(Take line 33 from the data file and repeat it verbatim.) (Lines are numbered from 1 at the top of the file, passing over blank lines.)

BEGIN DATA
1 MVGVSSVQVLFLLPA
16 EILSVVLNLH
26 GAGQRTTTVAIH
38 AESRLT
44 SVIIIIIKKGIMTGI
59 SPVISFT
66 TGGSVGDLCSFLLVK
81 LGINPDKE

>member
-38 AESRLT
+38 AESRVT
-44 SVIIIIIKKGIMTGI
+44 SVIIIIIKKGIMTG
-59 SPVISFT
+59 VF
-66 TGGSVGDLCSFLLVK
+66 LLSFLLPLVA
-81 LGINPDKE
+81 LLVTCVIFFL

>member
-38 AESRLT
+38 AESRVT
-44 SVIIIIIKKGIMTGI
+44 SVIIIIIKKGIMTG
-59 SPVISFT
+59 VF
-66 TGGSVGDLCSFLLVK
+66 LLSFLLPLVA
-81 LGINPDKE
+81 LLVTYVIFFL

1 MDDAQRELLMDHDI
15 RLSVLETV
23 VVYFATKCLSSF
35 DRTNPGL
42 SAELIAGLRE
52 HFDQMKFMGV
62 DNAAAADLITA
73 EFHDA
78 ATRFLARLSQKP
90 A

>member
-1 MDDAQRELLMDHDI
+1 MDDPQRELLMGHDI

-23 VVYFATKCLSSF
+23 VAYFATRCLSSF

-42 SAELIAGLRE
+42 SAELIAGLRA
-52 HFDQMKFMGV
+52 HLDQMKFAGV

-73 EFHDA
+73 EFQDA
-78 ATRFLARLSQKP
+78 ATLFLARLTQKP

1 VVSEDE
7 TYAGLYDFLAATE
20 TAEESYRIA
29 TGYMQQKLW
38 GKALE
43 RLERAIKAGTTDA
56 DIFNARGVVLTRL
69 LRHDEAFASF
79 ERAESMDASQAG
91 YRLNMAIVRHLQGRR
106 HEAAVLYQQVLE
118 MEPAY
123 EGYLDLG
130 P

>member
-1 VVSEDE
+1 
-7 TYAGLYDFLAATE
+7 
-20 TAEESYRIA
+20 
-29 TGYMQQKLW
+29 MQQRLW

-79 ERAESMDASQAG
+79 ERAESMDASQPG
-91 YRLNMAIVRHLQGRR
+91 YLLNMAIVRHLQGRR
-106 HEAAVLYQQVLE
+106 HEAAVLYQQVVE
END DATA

23 VVYFATKCLSSF